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Confidence By Design: Spotlight on Katherine Faulkner '83

The walls of NADAAA, the award-winning Boston architecture and urban design firm, are disarmingly neutral, the monochromatic loft giving the impression of being a living, breathing blank canvas. Those walls encompass a hive of activity; NADAAA is a busy place, and the fruits of its labor surround the designers, architects, project managers, technicians, and behind-the-scenes people, as if to say, “Keep going; just look at what you’ve already done.” Small-scale models of soon-to-be landmarks grow out of glass-enclosed tables. Photographic patchworks of past and future projects cluster together on the walls, complemented by jutting 3D prototypes below, all of them physical manifestations of the art of progress.

The result is stunning. And one of the forces behind it all is Katie Faulkner ’83.

Faulkner, a founder and principal of NADAAA, started the firm in 2011 with fellow architect Nader Tehrani, when she realized that she wanted more control over her career.  

“In architecture, there is no career path, no prescribed way to get from Point A to Point B,” said Faulkner. “It’s a self-designed profession. You have to build your own path, and you have to do it with clarity and intention.”

Faulkner’s path has led her straight to the top. NADAAA’s walls showcase several of the firm’s high-profile projects:  the Melbourne School of Design building for the University of Melbourne; the University of Toronto’s Daniels Faculty of Architecture, Landscape and Design building; a dormitory that just broke ground in their backyard on the Massachusetts Institute of Technology’s East Campus in Boston’s Kendall Square; and plans for a section of Boston’s newly burgeoning Seaport District.

Though the projects she tackles vary, from designing furniture Down Under to building homes for hundreds in higher education, Faulkner attributes her achievements to one simple ingredient: confidence.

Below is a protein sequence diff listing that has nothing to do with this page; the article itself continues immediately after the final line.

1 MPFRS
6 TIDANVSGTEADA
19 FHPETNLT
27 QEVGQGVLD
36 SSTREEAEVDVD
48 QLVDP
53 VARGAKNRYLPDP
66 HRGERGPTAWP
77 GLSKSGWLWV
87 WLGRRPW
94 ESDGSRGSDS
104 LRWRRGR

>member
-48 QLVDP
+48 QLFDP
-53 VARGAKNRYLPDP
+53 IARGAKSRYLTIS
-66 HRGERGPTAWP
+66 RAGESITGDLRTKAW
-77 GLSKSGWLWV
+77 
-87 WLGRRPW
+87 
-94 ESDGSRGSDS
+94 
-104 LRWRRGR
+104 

“It’s all a confidence game. Design always has been,” said Faulkner. “You put yourself out there every day. You take risks. You defend your work. You have to get comfortable with failure in order to succeed.”

It’s a lack of that very same key quality that Faulkner suspects is at the core of the glaring gender disparity in the field. In the United States, even though nearly half of architecture school graduates are women, they make up only 18% of licensed practitioners.

“When you’re a female in this field, you are frequently the only woman at the table. There is no doubt it’s more difficult for women, that too frequently women are absent from leadership roles, that there aren’t many getting recognition beyond their gender,” said Faulkner. “In part, I think it’s because as women, confidence may not be something we grew up with. Being sure and proud as a girl wasn’t always allowed.”

Faulkner—who attended Lincoln School for Grades 10-12, graduated from Dartmouth College, and later got her MArch (Master of Architecture) degree from Harvard University Graduate School of Design—found her academic confidence in the yellow building on the East Side of Providence.

“Lincoln has always had a history of academic excellence. It’s head and shoulders above anything academically I’ve ever experienced. Because it’s all girls, when I was at school, I was honed into my work and able to pursue my interests without judgment. I was inspired, focused, and excited,” said Faulkner. “It made me the ambitious person that I am. I credit Lincoln with all the good things that came thereafter.”

What came after for Faulkner was a career spanning two coasts, a family of four (“My only regret,” she joked, “is that my two sons won’t get to go to Lincoln.”), and eventually, being at the forefront of a career and industry she really loves.

“I love the challenge. I love the business component. I love the daily and weekly puzzle of working on a project, finishing the work, and delivering on our promises,” said Faulkner.

Despite the gender disparity in the field, Faulkner believes that architecture is a promising profession for women, perhaps particularly for Lincoln girls.

“Learn as much as you can and have plenty of different experiences. When girls get a great education like the one at Lincoln, it can only lead to confident women who are empowered to make choices, and become advocates for their own futures,” said Faulkner. “Whether it’s architecture or any other field, that’s what it takes to find the profession you love. That’s what it’s all about. You need to get out of bed every day and be excited about where you have to go.”

We can’t wait to see where Faulkner goes next.

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